A Chorus Line: Engaging (or Not) with the Open Floor


A Chorus Line: Engaging (or Not) with the Open Floor


Christine JACKNICKBorough of Manhattan Community Collegecjacknick@bmcc.cuny.edu
Sarah C. CREIDERNew York Universitysarah.creider@nyu.edu


ÖZET
Turn-taking in classrooms has long been a topic of interest to discourse analysts, with attention paid to turn allocation in teacher-fronted settings (McHoul, 1978; Mehan, 1979), and recent research identifying teacher practices for managing "competing voices" (Waring, 2013). This study builds on such work, asking how students engage with an open floor in "materials mode" (Walsh, 2006, 2011), where teacher and students are focused on a written text and students respond in apparent chorus. We are interested in looking at students who actively bid for turns as well as those who do not contribute verbally. Based on videotaped data from an English as a Second Language (ESL) classroom and from a college reading class (both in the United States), this multimodal conversation analytic study (Mondada, 2016) identifies relevant interactional resources and practices, including talk, gaze, body position, gesture, and the physical environment. Findings suggest that 1) these apparently mundane interactions are a site for complex actions on the parts of individual students, and 2) the focus on text materials in these exchanges has consequences for participation, including temporality, sequentiality, and turn-taking. Pedagogical implications include problemetizing motivations and objectives for a common classroom ritual.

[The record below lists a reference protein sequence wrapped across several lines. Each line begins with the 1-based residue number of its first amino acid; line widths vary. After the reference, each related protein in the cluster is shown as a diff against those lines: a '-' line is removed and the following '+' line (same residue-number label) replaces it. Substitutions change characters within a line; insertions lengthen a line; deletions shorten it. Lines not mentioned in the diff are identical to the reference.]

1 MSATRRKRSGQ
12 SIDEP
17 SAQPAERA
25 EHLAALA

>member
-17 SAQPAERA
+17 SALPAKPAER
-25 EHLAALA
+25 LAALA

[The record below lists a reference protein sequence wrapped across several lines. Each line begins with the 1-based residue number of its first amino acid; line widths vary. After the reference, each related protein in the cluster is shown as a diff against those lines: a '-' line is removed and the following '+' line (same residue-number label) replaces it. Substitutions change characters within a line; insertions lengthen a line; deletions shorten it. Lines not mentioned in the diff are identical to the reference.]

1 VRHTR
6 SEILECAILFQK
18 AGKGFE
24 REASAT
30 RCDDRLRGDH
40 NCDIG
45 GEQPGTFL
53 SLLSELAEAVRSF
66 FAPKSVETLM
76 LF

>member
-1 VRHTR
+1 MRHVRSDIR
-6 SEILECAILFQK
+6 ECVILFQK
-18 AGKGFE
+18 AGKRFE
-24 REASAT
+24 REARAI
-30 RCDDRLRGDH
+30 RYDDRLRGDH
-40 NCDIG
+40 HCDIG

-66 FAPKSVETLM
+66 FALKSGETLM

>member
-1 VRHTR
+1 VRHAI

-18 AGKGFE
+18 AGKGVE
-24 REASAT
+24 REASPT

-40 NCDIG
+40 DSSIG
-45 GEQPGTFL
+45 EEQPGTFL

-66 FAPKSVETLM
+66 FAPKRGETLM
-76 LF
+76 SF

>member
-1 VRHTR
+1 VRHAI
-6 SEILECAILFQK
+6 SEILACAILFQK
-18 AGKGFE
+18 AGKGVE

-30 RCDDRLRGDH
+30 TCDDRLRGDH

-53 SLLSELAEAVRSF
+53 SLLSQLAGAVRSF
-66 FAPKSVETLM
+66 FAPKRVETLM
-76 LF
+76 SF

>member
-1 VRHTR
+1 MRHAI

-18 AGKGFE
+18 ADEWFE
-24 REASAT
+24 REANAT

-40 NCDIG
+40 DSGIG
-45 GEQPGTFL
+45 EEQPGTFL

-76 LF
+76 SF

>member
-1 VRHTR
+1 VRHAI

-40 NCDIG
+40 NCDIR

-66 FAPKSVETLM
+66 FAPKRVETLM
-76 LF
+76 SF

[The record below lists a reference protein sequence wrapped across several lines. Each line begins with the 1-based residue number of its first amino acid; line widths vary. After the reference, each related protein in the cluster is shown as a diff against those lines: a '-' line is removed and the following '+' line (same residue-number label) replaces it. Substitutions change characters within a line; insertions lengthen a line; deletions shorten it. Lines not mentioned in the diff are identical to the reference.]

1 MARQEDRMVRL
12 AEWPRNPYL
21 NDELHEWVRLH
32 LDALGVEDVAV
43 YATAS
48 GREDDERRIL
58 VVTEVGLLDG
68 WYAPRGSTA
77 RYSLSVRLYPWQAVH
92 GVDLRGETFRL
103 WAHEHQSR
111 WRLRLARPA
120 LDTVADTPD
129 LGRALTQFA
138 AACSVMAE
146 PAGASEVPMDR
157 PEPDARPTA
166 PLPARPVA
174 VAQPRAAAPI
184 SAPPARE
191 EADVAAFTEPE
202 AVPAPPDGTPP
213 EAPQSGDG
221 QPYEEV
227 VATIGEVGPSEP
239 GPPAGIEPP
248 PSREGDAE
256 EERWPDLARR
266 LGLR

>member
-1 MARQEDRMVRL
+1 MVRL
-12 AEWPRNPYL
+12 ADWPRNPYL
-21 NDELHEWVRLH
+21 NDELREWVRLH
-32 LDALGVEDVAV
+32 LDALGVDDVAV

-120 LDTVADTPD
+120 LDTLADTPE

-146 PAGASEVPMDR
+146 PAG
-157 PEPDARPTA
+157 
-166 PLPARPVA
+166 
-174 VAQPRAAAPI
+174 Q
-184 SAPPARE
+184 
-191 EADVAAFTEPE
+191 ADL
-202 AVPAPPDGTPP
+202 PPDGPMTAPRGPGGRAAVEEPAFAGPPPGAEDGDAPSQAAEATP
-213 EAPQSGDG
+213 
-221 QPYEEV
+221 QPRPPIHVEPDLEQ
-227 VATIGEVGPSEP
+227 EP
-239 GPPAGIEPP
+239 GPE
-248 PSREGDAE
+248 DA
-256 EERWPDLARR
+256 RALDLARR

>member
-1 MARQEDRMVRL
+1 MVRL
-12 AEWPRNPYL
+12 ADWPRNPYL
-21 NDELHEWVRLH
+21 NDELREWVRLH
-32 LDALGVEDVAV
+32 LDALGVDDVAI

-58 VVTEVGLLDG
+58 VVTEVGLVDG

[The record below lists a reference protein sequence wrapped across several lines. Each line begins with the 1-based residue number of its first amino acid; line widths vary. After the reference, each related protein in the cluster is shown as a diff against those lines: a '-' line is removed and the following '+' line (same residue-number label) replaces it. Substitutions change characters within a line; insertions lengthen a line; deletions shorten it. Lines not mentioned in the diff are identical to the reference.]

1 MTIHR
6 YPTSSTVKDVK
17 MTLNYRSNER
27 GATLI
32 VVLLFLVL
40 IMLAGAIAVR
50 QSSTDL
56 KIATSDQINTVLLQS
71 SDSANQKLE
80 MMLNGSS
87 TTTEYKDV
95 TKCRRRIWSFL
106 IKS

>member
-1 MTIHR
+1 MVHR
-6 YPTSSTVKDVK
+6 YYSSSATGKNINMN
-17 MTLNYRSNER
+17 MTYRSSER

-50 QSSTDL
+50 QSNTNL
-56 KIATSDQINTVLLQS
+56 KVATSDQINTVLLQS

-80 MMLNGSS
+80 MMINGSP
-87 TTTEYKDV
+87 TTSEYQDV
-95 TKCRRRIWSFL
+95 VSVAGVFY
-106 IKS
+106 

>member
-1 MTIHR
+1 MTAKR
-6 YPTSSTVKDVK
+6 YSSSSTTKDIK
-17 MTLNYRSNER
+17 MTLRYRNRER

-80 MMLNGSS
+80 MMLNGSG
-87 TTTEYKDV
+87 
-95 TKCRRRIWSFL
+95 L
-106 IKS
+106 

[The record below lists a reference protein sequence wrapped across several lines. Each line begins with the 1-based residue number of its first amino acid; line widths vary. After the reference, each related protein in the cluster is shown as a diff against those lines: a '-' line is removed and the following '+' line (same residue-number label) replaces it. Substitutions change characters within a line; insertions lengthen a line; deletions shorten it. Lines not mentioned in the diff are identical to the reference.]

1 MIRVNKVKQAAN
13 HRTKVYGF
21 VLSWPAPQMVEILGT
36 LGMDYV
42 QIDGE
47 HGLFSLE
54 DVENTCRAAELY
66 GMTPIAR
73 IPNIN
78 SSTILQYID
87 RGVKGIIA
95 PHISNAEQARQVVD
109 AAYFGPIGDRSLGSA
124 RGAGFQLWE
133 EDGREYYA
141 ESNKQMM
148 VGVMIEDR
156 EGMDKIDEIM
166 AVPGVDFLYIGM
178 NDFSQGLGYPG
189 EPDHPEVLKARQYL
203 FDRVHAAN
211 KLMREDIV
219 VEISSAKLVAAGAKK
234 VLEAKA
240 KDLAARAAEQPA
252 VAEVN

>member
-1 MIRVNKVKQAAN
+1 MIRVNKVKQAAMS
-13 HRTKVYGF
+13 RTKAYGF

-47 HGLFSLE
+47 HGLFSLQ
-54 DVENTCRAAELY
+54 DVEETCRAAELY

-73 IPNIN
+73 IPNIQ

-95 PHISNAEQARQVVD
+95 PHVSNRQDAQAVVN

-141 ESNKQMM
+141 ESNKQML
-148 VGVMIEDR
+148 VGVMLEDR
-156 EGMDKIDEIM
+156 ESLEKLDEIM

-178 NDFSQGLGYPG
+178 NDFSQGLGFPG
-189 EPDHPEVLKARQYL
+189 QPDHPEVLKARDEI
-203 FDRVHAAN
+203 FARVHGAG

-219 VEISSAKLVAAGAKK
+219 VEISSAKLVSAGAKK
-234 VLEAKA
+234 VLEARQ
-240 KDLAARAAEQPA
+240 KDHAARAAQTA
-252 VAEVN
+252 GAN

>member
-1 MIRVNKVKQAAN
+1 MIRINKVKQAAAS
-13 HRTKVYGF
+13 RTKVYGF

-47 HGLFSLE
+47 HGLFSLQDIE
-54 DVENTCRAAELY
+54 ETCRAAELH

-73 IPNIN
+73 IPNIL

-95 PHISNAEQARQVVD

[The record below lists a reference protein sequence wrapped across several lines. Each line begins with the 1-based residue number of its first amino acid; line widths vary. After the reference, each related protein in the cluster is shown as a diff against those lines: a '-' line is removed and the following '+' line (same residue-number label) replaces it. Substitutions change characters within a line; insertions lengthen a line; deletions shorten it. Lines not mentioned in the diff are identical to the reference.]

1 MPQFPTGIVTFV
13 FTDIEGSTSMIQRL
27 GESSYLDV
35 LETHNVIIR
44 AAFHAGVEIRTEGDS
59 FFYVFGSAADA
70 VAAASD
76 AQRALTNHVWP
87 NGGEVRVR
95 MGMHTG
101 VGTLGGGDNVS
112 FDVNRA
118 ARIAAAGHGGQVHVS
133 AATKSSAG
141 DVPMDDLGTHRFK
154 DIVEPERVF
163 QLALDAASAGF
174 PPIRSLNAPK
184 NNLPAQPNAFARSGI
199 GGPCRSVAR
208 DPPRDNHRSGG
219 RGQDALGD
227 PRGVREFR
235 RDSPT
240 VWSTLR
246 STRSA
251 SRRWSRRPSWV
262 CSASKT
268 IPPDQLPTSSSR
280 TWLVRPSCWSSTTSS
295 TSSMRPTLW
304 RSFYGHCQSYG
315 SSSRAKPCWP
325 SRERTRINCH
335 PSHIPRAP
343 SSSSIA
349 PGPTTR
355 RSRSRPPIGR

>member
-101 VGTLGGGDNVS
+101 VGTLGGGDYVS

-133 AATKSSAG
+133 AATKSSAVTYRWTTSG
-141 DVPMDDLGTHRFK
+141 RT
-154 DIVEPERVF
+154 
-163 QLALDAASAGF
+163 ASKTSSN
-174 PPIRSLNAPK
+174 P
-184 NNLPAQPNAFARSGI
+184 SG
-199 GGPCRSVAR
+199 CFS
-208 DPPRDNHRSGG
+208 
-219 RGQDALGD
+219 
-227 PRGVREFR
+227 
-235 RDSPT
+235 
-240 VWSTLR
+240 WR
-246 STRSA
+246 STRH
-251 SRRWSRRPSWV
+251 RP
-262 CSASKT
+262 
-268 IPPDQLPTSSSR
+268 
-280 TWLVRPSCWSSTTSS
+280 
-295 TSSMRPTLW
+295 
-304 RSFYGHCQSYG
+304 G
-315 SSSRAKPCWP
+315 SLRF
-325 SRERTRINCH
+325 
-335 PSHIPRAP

ABSTRACT
Turn-taking in classrooms has long been a topic of interest to discourse analysts, with attention paid to turn allocation in teacher-fronted settings (McHoul, 1978; Mehan, 1979), and recent research identifying teacher practices for managing "competing voices" (Waring, 2013). This study builds on such work, asking how students engage with an open floor in "materials mode" (Walsh, 2006, 2011), where teacher and students are focused on a written text and students respond in apparent chorus. We are interested in looking at students who actively bid for turns as well as those who do not contribute verbally. Based on videotaped data from an English as a Second Language (ESL) classroom and from a college reading class (both in the United States), this multimodal conversation analytic study (Mondada, 2016) identifies relevant interactional resources and practices, including talk, gaze, body position, gesture, and the physical environment. Findings suggest that 1) these apparently mundane interactions are a site for complex actions on the parts of individual students, and 2) the focus on text materials in these exchanges has consequences for participation, including temporality, sequentiality, and turn-taking. Pedagogical implications include problemetizing motivations and objectives for a common classroom ritual.


ANAHTAR KELİMELER: multimodality, conversation analysis, choral response


KEYWORDS: multimodality, conversation analysis, choral response


DOI :  [PDF]